I pulled back, he pulled forward.

Slowly he leaned over and said, “There are 600 people in this room. And they’re all watching you.”

I pleaded, whispered and begged, “no.”

He held my hand; we walked onto the podium to a round table. He pulled out a chair, pointed. He sat across from me at the large table. Each chair soon was occupied; a man approached the table where I sat, the only female. Al jumped up, threw his white napkin down, pointed to me, talking to the man. I tried to get up and to give him my chair. Al waved his hand in the air. That man left the podium.

Each person introduced himself. I was sitting with head court reporters of distinguished courts.

I lifted my water glass; the ice cubes shook. Buttering bread, the knife clinked against the plate. I remembered my granny used to say, “When in doubt, sit tall, hands folded, smile.”

My voice shook as I introduced myself, smiling. I whispered that I was a court reporter in Buffalo, New York, of just one year and sat tall. Al laughed, instructed me to speak up.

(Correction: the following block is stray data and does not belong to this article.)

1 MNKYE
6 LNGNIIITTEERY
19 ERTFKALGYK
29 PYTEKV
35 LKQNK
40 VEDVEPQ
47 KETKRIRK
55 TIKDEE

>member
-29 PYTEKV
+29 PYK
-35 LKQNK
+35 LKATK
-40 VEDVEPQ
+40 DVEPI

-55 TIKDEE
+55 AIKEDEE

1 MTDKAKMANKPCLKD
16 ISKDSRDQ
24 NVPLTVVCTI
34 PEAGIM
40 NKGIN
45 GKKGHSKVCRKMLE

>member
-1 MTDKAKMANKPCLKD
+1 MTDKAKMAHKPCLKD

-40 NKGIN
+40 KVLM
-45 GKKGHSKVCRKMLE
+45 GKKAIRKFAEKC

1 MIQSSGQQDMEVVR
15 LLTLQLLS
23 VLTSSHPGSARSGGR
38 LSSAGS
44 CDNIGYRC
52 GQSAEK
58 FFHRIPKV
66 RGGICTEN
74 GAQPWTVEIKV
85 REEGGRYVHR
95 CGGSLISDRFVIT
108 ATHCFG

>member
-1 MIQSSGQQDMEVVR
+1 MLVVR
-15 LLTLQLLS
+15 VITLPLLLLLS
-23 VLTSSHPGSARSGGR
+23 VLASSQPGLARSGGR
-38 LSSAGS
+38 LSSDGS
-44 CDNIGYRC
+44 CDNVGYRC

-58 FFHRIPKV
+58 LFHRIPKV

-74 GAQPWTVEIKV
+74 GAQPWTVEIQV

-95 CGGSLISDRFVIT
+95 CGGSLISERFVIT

I looked across the table and finally inquired, “What is your name, sir?” He proclaimed, “I’m Al Weinstein, Chief Parliamentary Verbatim Reporter, United Nations.” I gasped. The men asked, “You didn’t know?” My gasp and big brown eyes answered each.

During lunch, attention was turned to me by Al. Where do you work? How do you like it? He pried until I opened up.

I had a job where we reported chemical/gas inhalations, medical testimony all day. The CDC, Center for Disease Control, arrived to record the correlation with Love Canal, the large factories and the many illnesses.

On many a day, I’d write 40 doctors each morning. (The doctors all wanted to be first and would line the walls, waiting to hurry in, hurry out.) My supervisor was tough.